Air Force Capt. Earl G. Cobeil, captured on Nov. 5, 1967, feigned mental illness, as did some other POWs, to protect himself from the experimental brainwashing carried out by a dreaded Cuban interrogator. The Cuban, known among POWs as “Fidel,” convinced that Cobeil was faking, mercilessly beat him day after day. One day, Cobeil refused to bow. For the offense, Cobeil on May 21, 1968, was trussed in ropes overnight and mauled for 24 hours straight. Fidel, enraged, emerged from one torture session to shout to prisoners within earshot: “We’ve got [a POW] that’s faking. Nobody’s gonna fake and get away with it. … I’m gonna teach you all a lesson. … I’m gonna break this guy in a million pieces.” Cobeil was last seen in the fall of 1970 and did not return with the other POWs in 1973. The Vietnamese later reported Cobeil had died in November 1970; his remains were returned March 6, 1974.

    Vietnamese communists played the race card. Air Force Maj. Fred V. Cherry, the highest ranking black POW in the North, recalled his captors trying to exploit him by treating him differently. The Vietnamese housed Cherry with Navy Lt. Porter A. Halyburton in apparent hopes of sowing dissension between a black aviator and a white Southerner. The tactic backfired. Cherry later credited Halyburton with saving his life, when his injuries from being shot down became so infected that he had to be fed by hand and assisted with his bodily needs.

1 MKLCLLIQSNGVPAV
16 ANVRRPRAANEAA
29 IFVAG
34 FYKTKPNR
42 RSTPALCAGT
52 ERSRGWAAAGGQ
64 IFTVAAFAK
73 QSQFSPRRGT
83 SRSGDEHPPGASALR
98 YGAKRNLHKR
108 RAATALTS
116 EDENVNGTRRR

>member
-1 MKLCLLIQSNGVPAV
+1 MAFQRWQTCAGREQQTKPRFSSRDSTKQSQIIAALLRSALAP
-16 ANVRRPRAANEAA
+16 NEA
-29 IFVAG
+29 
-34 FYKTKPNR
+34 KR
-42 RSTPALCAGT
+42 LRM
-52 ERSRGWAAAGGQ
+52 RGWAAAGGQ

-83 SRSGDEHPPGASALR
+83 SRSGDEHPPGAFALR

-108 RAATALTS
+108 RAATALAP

Cherry’s resistance won him some of the war’s most severe exactions-including one 93-day stretch of unbroken torture and 53 straight weeks of solitary confinement.

    This is a far cry from the worst treatment at Gitmo, which seems to consist of dripping water, variable air conditioning, and loud pop music.